Out for the Count: Six things you need to know about the UK electoral system:by Alexander on May 11th, 2015
Out for the Count: Six things you need to know about the UK electoral system:
1) Labour and the Conservatives aren’t really competing
They seem like mortal enemies, many people in each party hate the other side. But in reality they are symbiotic not competing parties. Implicitly they are in a pact that means the can both remain in power half the time FOREVER. Whilst both Labour and Conservatives have much of value to say those two small groups of let’s face it fairly odd people who want to be involved in party politics don’t know everything. It is quite possible that all knowledge of how to run a society or an economy cannot be fit neatly on a left right spectrum as they would have you believe.
This video explains how that works:
2) The game is rigged.
The people who currently have the power to change the system have no interest in doing so. First past the post keeps new and small parties out. As alternative ways of looking at problems are excluded, so are the different solutions those viewpoints can provide.
In the House of Commons there are two lines drawn on the floor members from each side of the house are supposed to walk on either side of their own line. The Lines are just over a sword length apart. Our system of government was designed for a time when elected representatives hit each other with swords. I would like to think that we have move on from then. It’s time our electoral system did as well.
4) In our system Manifestos don’t matter
Endless breath is wasted talking about the manifestoes. Who takes the time to read them? Almost no one: No doubt which policies get enacted from the ruling party’s manifestos will have an impact on the success of the country but this almost certainly doesn’t dictates who wins the election in a first past the post system.
Having gone to a count at the weekend it seems entirely possible to me that the manifestos of the parties have a much more limited effect on which party wins power than the two major parties would like you to think. I suspect the Null Hypothesis is true. Labour’s Manifesto will have little effect on whether they win the 2020 election. I have heard ministers say that after a while the electorate just gets fed up with you and votes you out. I have seen a lot of people saying “this is how our democracy works” well the trouble is that isn’t democracy as anyone would understand it. It’s an eternal Lab-Con coalition.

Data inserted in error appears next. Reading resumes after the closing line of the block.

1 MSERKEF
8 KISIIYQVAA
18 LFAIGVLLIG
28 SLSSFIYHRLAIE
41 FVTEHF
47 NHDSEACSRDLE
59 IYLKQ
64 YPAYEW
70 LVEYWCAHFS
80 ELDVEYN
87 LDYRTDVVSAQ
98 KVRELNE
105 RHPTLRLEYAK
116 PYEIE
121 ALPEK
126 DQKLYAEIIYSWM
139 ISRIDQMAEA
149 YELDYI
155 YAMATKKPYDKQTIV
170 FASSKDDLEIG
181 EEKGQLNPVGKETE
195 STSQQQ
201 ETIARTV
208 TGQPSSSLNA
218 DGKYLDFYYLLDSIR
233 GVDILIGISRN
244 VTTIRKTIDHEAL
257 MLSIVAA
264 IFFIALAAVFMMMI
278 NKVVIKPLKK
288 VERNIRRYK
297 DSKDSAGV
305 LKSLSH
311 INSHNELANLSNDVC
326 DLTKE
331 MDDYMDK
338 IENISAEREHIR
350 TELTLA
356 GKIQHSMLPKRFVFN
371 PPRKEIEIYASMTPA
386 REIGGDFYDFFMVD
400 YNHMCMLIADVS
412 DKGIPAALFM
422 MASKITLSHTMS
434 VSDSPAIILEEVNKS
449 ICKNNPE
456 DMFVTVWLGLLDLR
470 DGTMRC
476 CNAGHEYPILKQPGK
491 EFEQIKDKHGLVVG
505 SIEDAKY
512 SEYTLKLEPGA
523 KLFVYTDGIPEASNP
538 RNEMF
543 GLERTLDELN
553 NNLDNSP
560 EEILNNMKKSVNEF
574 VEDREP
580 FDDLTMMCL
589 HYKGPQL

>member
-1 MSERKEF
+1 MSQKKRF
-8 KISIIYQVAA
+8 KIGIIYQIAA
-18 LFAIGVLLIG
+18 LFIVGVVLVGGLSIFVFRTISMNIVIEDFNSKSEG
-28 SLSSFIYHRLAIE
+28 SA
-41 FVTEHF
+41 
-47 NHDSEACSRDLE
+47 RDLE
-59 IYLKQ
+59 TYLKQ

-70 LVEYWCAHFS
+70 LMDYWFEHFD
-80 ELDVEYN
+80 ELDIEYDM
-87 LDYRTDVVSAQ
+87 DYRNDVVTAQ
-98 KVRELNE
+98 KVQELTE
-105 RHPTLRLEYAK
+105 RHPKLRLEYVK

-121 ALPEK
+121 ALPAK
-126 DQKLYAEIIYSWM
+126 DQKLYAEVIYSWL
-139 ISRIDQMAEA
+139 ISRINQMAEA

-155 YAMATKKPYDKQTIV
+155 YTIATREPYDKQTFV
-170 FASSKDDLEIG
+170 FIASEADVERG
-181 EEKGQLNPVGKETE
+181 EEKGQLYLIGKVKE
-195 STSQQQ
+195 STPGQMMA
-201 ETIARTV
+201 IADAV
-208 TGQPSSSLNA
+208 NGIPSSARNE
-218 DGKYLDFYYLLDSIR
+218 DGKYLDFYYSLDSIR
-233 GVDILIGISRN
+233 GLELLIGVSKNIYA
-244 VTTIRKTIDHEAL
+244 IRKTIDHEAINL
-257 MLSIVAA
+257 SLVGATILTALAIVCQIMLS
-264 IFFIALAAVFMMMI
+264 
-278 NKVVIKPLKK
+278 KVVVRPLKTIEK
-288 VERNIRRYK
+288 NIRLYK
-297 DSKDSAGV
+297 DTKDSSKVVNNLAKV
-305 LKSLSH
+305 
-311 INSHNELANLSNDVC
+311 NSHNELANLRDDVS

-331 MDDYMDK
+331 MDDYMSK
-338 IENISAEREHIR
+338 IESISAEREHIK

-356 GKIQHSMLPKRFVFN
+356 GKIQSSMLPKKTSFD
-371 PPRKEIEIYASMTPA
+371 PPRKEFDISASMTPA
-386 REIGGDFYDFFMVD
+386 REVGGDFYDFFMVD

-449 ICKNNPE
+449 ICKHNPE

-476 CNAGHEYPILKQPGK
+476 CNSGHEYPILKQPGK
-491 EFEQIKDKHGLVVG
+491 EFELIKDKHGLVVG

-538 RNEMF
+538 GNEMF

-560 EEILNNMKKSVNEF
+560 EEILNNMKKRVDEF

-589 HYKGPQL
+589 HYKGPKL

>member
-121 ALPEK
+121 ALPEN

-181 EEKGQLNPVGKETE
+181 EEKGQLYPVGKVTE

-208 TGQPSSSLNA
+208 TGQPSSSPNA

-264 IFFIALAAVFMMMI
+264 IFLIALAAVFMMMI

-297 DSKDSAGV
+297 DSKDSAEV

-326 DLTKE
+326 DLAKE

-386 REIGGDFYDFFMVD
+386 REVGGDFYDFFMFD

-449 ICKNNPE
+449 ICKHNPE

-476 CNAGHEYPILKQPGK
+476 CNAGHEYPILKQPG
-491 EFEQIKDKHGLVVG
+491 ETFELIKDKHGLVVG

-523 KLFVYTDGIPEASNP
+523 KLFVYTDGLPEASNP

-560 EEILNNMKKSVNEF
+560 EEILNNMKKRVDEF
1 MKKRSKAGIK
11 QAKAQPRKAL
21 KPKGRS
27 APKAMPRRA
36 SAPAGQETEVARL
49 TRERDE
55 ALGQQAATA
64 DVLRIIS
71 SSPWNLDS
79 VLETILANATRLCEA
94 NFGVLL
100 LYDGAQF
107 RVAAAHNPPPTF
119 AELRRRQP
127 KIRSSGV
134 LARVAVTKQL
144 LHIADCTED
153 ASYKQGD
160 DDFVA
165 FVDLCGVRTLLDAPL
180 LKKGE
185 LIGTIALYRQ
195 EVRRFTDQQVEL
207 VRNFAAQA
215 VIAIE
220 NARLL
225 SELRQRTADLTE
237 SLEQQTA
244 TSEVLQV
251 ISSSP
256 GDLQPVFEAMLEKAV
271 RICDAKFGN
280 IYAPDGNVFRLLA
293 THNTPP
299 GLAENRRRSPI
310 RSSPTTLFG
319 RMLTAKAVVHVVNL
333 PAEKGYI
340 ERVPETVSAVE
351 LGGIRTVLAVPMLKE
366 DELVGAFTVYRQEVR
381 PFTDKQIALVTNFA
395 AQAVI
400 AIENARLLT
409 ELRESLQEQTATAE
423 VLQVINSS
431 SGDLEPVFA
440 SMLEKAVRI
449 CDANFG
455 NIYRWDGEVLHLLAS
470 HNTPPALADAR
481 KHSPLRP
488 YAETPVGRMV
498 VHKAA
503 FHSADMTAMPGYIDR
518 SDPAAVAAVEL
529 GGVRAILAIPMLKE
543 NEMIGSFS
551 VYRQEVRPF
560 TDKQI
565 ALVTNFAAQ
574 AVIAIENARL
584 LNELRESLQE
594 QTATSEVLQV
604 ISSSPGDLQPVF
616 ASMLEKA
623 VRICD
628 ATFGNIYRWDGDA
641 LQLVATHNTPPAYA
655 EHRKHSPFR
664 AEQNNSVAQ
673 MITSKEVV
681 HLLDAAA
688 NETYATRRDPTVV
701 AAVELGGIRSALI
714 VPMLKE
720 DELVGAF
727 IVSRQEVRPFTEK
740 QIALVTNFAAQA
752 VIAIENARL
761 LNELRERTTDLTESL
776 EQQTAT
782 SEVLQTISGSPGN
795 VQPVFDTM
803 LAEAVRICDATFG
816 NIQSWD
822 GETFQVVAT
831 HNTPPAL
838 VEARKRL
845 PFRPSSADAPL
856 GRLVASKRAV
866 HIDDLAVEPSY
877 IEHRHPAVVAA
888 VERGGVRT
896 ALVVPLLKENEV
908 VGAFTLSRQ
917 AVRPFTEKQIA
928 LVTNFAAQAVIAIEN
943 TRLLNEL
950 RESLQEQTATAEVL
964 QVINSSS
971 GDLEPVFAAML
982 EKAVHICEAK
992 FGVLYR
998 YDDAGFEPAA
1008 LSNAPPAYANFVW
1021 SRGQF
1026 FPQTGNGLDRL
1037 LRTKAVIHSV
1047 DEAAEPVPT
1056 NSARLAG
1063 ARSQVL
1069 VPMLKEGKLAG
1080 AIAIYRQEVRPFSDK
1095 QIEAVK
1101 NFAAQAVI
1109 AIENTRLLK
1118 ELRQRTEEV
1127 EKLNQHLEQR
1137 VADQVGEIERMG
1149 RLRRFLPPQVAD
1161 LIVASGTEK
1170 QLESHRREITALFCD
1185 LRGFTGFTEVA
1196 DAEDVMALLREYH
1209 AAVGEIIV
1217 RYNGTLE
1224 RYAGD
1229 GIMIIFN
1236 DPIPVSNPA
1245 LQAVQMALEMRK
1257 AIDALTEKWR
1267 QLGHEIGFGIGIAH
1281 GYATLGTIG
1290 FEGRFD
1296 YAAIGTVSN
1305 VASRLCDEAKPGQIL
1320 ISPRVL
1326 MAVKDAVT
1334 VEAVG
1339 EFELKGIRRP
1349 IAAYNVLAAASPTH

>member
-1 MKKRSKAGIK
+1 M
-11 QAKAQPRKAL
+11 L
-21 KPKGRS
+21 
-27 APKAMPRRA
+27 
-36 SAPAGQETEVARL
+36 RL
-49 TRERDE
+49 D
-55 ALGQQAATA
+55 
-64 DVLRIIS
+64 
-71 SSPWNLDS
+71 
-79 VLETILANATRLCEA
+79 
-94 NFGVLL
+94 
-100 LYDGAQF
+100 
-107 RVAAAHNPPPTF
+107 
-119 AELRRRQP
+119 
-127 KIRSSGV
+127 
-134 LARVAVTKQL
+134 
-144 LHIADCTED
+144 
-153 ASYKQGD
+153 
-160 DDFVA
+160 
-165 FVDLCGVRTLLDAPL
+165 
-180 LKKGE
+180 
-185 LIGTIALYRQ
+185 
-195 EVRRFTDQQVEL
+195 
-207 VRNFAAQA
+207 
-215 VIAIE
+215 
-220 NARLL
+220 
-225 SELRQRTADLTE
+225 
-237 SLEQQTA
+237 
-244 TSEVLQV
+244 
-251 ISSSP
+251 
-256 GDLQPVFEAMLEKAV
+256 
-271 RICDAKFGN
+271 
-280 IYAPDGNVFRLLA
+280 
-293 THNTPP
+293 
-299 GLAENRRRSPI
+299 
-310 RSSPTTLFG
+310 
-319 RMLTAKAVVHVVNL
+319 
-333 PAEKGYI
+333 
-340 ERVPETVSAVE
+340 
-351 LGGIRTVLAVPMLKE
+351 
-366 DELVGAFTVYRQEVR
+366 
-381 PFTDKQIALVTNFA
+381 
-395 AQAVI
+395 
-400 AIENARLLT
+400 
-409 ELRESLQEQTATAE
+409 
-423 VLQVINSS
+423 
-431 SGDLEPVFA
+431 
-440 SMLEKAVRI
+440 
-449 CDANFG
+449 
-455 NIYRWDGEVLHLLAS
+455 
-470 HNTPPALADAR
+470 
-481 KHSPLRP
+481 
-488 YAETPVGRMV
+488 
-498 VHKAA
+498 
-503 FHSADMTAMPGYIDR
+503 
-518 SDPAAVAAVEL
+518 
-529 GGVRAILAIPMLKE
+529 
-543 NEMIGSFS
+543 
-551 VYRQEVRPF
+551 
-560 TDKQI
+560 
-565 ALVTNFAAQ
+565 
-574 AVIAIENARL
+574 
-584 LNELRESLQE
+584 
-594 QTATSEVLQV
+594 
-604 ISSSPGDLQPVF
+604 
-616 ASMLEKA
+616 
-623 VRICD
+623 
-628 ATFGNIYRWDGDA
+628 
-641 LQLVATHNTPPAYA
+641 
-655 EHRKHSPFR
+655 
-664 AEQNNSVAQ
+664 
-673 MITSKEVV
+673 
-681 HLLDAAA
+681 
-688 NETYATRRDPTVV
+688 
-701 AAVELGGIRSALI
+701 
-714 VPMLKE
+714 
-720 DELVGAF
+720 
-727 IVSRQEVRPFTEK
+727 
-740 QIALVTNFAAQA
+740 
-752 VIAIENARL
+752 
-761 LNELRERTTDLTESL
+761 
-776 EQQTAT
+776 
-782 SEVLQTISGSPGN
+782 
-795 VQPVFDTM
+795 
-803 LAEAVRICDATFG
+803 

Under first past the post power shifts when a small number of swing voters in a small number of marginals get fed up with the ruling party and opt to kick them out. It’s not that the rest of us don’t have view’s, it’s just that under our system they don’t matter.
Don’t believe me? Here’s simple test: write down all the key policies of the party you support. Now write down the same number of key policies for the party you don’t support. If you can’t remember all the policy you were supposed to be going to the poles to vote on, then could the election really have been about policies?
5) It gets emotional
As the two main parties move closer together their language about each other becomes more parabolic. Before the 2015 election Labour and the conservatives where criticized for standing so close you couldn’t get a cigarette paper between them. What was their solution? Not to step apart but to shout louder and make more outlandish statements about the tiny gap between them. At one point there was an ad that conveyed no really information, but instead just showed a clock being smashed as a visual metaphor for what the other party would do to the economy.
Actually no: Germany is an equivalent society; with a reasonably equivalent economy and a proportional system of government as opposed to our winner take all system. How long should their parliament be? About 4 years. How long are they? Normally 4 years.
In a Proportional system what do two coalition parties want to do? They both want to stay in power for a full term. Why because fighting elections costs them money. Going to the poles is expensive and they run the risk of them being kicked out. It is in both coalition partners interest to form a stable government.
Moving to a proportional system may or may not be in your best interest but let’s not pretend for a moment that it is in the interest of most of our elected MP’s. If it was, they would have switched to it by now.
If it was the best system of government, then at least one country that had formed in the post war period would have adopted it. There are many forms of PR, they all have some small problems, but the salient point is this: all forms of Proportional representation are better than first past the post.
If you want more info watch CGP Grey’s excellent video on this subject: https://youtu.be/s7tWHJfhiyo